AJAX – increase your web speed


AJAX (Asynchronous JavaScript and XML.) is not a new programming language, but a new way to use existing standards.

AJAX’s intention is to make web pages become faster and therefore more accepted, by doing background exchange of some small amounts of data with the server, in order to avoid the page to be reloaded on every user action. It aims to increase interactivity, speed and ease of use for web applications.

It  uses an ensemble of technologies: HTML,XHTML,CSS,Javascript,the XMLHttpRequest object for information exchange and manipulation in an asynchronous way with the web server, and XML which is used for data transfer between the server and client, even though any format works, including HTML, simple text, etc.

AJAX was made popular in 2005 by Google (with Google Suggest – When you start typing in Google’s search box, a JavaScript sends the letters off to a server and the server returns a list of suggestions.)

The keystone of AJAX is the XMLHttpRequest object. All new browsers use the built-in JavaScript XMLHttpRequest object to create an XMLHttpRequest object (IE5 and IE6 uses an ActiveXObject). With the XMLHttpRequest object, a web page can make a request to, and get a response from a web server – without reloading the page.

Before sending data off to a server, it might help to take a look at three important properties of the XMLHttpRequest object here

My example is about using AJAX  along with Spring and Hibernate.
We have a web application that has tabs for different behavior/views in the application. Assuming that these tabs hold different logic,but they all have in common a filter zone that can either be collapsed (this is done by a HTML div that is initially hidden) or expanded (the div is visible). The challenge is to remember the state (is it collapsed,or expanded?) of this filter zone for all of the tabs without doing a submit (in order not to repeat a lot of operations when not needed,so to be faster).This way, when changing to another tab, if the filter zone was expanded on a previous one, we will also see it extended here, in the current tab.

So,we have the div

<div id="filterZone" style="display: ${state}">...</div>

and a link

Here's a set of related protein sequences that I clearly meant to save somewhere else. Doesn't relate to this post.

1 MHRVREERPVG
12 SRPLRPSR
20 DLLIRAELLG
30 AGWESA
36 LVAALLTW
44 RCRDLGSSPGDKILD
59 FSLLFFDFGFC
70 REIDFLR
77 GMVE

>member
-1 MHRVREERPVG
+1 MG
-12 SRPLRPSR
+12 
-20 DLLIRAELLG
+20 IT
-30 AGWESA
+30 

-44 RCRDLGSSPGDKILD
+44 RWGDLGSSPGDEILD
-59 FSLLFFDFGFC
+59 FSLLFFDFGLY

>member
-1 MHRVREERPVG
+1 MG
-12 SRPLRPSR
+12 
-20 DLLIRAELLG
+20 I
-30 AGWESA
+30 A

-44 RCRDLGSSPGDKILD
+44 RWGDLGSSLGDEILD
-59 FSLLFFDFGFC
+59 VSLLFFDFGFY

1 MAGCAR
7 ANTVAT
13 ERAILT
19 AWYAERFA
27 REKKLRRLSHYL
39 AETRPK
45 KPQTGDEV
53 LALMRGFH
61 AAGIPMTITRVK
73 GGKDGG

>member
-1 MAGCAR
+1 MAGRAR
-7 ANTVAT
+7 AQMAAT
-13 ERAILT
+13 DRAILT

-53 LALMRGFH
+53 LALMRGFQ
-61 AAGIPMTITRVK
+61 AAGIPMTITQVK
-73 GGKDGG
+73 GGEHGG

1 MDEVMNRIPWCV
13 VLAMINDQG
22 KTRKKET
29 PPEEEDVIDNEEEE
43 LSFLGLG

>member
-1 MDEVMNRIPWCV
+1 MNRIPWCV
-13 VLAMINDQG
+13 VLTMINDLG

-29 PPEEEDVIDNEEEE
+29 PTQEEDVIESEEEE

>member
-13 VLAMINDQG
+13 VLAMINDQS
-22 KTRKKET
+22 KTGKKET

<a href="#" onclick="showFilterZone();">More...</a>

The “More” link sends us to a javascript function:

function showFilterZone() {
    filterZone.style.display = 'block';

This function shows the filter zone,and also calls “ajaxCall” function

function ajaxCall(url,state){
if (window.XMLHttpRequest) {
    req = new XMLHttpRequest();
else if (window.ActiveXObject) {
    req = new ActiveXObject("Microsoft.XMLHTTP");
if (req != undefined) {
    req.open("GET", url, true);

Following is the ajaxCall function explained:

    -first we create a variable named req to hold the XMLHttpRequest object. Depending on the browser it can be XMLHttpRequest, or ActiveXObject for IE6 and IE5.
    -the function receives an URL “setUIState.htm?extDateFilter=visible” which is sent to the server.
    To send off a request to the server, we use the open() and send() methods.

  • The open() method takes three arguments. The first argument defines which method to use when sending the request (GET or POST). The second argument specifies the URL of the server-side script. The third argument specifies that the request should be handled asynchronously.
  • The send() method sends the request off to the server

This function does what would normally happen if you would copy and paste the URL into the browser,only it does this in the background. Normally you could also specify a function which is called after you get a response back from the server,but in this example it’s not the case.

From here on,this URL can be mapped, in Spring for example, to a controller, which basically uses an object to store this information for the whole session. So we have the filter zone state remembered for the whole session. Now we have to tell every new page to be loaded to get this state. For this we use an interceptor, which is called before and after every call to a controller. Before a page loads we can get this state and send it to the page. This way we’ll have on every page the state for the filter div that we changed and remembered it with the help of AJAX and Spring.

Similarly, this whole process can be repeated for hiding the <div>. A javascript function will be called, which remembers the hidden attribute,then calls ajax, which calls an URL. Spring comes here,and remembers this new state. From now on on every page call, the interceptors will send to every page the new state.

Read more about Spring interceptors here

For more examples of what can be achieved by using AJAX, visit http://www.ajaxdaddy.com/

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